Thomas Wolsey was the son of a butcher. In Tudor England such humble beginnings usually limited the amount of wealth and power someone could achieve in their lifetime, but not for Wolsey. Wolsey used his excellent education at Oxford, and experience as a priest and royal councillor, to ensure his skills were recognised by the political and religious elite. Consequently, Henry VIII and the pope promoted Wolsey to senior positions in government and the Church, respectively.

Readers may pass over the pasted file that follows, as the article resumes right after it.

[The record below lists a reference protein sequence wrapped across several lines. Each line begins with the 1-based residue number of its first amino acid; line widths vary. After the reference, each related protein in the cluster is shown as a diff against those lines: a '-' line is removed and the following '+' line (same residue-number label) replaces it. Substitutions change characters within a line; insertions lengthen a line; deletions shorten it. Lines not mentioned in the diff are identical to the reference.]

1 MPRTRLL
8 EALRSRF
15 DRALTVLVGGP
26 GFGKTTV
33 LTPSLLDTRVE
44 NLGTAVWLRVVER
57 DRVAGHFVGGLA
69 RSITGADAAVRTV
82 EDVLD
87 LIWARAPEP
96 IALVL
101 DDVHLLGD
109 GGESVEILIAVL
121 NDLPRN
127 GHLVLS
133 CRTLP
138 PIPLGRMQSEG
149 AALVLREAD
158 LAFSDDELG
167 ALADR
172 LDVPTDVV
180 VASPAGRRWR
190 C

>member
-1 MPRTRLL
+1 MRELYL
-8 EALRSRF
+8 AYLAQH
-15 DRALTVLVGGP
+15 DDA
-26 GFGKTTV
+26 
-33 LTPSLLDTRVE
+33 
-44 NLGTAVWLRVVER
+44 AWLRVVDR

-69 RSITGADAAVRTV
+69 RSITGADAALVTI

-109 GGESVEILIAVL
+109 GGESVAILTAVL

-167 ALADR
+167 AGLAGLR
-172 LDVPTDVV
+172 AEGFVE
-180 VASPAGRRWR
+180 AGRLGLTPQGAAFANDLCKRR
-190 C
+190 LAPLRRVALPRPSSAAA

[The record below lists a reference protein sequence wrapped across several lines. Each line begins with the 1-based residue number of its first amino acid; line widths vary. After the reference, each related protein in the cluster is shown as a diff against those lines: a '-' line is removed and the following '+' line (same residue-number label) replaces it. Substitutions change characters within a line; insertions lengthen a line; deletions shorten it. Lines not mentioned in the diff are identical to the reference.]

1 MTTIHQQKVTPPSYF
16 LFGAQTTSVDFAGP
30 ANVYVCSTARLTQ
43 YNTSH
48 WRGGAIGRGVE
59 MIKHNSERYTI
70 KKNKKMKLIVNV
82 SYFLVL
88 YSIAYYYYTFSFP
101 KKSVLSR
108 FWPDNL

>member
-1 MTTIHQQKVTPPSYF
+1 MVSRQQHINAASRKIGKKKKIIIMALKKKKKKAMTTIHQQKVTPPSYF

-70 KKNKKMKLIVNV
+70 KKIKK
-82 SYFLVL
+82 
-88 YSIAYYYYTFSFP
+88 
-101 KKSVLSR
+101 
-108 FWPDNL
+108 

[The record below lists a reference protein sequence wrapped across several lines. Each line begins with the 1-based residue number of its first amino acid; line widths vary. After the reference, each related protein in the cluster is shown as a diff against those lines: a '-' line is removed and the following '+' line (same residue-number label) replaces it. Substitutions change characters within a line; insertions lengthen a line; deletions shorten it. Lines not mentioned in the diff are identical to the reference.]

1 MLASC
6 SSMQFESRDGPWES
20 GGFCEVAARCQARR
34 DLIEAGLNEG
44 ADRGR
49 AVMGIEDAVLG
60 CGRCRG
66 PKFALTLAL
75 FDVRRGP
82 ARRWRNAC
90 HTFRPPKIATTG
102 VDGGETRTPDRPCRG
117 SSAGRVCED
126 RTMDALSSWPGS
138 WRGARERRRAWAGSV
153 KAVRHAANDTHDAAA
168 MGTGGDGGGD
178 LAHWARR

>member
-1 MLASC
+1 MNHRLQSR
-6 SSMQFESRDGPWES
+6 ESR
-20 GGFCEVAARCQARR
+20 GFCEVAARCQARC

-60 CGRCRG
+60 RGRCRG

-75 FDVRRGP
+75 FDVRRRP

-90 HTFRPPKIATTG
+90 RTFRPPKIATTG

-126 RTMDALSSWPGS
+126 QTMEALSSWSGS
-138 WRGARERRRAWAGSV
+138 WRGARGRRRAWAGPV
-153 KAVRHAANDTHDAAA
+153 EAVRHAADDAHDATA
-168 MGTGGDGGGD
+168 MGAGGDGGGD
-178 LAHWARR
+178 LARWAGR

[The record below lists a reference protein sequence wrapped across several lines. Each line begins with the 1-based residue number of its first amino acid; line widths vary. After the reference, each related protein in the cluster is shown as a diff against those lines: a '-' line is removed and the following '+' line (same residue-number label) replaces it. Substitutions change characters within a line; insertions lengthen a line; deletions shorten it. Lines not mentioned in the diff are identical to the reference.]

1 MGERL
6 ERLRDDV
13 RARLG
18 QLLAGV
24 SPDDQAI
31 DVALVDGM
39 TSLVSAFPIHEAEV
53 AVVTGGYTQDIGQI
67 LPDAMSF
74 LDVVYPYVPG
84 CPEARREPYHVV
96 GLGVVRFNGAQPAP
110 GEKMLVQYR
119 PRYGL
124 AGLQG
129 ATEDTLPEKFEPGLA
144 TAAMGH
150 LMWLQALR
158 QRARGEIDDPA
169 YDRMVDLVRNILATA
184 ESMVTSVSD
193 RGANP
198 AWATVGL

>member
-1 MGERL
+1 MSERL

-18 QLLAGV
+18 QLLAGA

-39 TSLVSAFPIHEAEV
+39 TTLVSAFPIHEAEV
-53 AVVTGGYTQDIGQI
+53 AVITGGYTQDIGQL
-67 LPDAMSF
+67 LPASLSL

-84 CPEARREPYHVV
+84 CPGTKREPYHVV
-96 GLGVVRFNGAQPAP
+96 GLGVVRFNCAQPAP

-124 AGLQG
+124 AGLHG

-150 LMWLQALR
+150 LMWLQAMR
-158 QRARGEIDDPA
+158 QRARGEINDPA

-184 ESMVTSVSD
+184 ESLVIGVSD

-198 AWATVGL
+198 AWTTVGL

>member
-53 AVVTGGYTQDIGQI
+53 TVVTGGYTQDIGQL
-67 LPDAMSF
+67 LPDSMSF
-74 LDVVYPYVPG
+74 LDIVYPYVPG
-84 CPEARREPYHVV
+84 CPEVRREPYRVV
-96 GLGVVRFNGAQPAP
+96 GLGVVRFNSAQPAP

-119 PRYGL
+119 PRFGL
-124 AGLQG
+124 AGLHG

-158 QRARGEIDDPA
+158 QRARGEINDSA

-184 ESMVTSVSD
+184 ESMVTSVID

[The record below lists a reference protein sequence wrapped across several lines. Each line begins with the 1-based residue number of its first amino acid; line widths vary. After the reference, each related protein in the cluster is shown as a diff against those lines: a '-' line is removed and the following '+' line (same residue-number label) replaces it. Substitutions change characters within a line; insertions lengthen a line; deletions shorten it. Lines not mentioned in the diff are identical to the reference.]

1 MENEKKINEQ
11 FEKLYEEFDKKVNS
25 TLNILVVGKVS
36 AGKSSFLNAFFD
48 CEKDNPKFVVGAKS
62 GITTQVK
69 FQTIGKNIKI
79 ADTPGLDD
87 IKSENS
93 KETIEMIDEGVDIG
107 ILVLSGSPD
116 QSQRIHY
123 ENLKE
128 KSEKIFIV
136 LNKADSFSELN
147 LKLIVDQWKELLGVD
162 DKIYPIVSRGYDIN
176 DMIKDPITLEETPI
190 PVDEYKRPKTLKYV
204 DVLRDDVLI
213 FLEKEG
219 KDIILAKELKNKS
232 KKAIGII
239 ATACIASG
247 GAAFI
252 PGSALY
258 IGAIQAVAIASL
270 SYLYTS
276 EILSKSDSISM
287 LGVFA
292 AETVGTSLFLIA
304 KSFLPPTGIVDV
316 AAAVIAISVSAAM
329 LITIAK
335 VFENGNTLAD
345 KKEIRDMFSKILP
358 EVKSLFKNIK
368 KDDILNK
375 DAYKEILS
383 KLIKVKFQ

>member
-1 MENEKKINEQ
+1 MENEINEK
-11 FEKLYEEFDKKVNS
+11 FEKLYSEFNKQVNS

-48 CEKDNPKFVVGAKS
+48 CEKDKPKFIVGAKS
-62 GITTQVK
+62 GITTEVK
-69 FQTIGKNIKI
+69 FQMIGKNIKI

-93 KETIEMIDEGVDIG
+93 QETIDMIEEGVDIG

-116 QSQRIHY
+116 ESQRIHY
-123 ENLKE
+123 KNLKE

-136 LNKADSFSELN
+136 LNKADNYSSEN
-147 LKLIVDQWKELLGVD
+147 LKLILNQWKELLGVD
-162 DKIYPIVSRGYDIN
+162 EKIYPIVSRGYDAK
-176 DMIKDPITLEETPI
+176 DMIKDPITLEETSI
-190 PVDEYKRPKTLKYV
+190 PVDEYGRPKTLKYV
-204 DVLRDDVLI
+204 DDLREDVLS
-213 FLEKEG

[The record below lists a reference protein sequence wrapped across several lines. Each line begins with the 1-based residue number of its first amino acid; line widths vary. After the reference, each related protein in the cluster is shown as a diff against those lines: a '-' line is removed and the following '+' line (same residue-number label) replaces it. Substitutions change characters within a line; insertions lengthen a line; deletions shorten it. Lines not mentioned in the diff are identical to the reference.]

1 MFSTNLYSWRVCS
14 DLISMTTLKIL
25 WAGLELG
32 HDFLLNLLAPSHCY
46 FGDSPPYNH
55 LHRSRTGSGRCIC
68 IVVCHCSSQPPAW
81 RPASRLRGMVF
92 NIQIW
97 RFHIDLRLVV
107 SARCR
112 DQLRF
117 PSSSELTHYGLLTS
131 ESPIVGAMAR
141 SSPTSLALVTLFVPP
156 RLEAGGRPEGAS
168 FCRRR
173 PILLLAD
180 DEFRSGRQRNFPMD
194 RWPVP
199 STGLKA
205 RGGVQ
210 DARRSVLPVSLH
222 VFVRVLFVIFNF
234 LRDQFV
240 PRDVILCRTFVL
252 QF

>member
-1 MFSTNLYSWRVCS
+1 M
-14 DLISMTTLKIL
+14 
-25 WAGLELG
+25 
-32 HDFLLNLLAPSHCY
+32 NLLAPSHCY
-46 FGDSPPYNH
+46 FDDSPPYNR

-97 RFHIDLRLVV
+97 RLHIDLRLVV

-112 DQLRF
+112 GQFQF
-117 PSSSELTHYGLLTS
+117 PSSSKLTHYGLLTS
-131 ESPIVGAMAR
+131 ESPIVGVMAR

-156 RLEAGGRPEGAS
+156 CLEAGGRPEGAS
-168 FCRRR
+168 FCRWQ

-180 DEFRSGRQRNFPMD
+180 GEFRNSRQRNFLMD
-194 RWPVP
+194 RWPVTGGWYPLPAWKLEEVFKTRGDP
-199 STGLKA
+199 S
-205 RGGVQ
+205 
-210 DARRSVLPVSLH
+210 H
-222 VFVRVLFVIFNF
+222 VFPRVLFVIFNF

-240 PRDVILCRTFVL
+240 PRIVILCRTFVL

The king appointed Wolsey as his lord chancellor and chief minister in 1515, trusting him to oversee all matters of government in England. In the same year, Wolsey was appointed a cardinal of the Church and in 1518 he was made a papal legate, making him a personal representative of the pope. Thus, Wolsey promptly achieved his reputation as ‘alter rex’ (‘second king’) and ‘alter papa’ (‘second pope’).
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